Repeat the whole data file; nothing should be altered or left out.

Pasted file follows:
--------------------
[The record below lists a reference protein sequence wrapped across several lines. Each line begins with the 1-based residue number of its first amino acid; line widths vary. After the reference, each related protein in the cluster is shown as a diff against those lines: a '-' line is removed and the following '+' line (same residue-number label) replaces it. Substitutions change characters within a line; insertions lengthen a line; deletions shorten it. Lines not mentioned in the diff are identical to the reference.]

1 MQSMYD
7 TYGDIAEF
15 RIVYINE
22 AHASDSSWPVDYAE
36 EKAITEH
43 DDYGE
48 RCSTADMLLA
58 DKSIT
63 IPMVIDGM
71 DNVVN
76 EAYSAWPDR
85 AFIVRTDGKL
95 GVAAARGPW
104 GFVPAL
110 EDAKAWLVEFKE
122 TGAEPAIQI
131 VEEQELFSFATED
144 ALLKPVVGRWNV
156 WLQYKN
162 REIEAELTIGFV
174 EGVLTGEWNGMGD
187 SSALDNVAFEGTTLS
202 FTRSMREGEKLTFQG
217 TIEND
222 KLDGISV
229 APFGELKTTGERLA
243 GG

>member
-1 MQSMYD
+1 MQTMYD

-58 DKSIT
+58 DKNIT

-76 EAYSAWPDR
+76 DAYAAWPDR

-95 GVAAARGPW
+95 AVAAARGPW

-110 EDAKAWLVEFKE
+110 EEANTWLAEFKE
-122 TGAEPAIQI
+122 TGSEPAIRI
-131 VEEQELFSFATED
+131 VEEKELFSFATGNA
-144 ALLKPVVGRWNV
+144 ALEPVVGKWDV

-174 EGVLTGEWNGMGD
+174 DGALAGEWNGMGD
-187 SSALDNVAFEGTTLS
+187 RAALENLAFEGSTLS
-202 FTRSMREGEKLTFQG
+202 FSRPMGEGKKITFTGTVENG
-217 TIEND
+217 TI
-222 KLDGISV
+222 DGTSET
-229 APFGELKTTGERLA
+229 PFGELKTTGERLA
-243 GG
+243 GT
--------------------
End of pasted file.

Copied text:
[The record below lists a reference protein sequence wrapped across several lines. Each line begins with the 1-based residue number of its first amino acid; line widths vary. After the reference, each related protein in the cluster is shown as a diff against those lines: a '-' line is removed and the following '+' line (same residue-number label) replaces it. Substitutions change characters within a line; insertions lengthen a line; deletions shorten it. Lines not mentioned in the diff are identical to the reference.]

1 MQSMYD
7 TYGDIAEF
15 RIVYINE
22 AHASDSSWPVDYAE
36 EKAITEH
43 DDYGE
48 RCSTADMLLA
58 DKSIT
63 IPMVIDGM
71 DNVVN
76 EAYSAWPDR
85 AFIVRTDGKL
95 GVAAARGPW
104 GFVPAL
110 EDAKAWLVEFKE
122 TGAEPAIQI
131 VEEQELFSFATED
144 ALLKPVVGRWNV
156 WLQYKN
162 REIEAELTIGFV
174 EGVLTGEWNGMGD
187 SSALDNVAFEGTTLS
202 FTRSMREGEKLTFQG
217 TIEND
222 KLDGISV
229 APFGELKTTGERLA
243 GG

>member
-1 MQSMYD
+1 MQTMYD

-58 DKSIT
+58 DKNIT

-76 EAYSAWPDR
+76 DAYAAWPDR

-95 GVAAARGPW
+95 AVAAARGPW

-110 EDAKAWLVEFKE
+110 EEANTWLAEFKE
-122 TGAEPAIQI
+122 TGSEPAIRI
-131 VEEQELFSFATED
+131 VEEKELFSFATGNA
-144 ALLKPVVGRWNV
+144 ALEPVVGKWDV

-174 EGVLTGEWNGMGD
+174 DGALAGEWNGMGD
-187 SSALDNVAFEGTTLS
+187 RAALENLAFEGSTLS
-202 FTRSMREGEKLTFQG
+202 FSRPMGEGKKITFTGTVENG
-217 TIEND
+217 TI
-222 KLDGISV
+222 DGTSET
-229 APFGELKTTGERLA
+229 PFGELKTTGERLA
-243 GG
+243 GT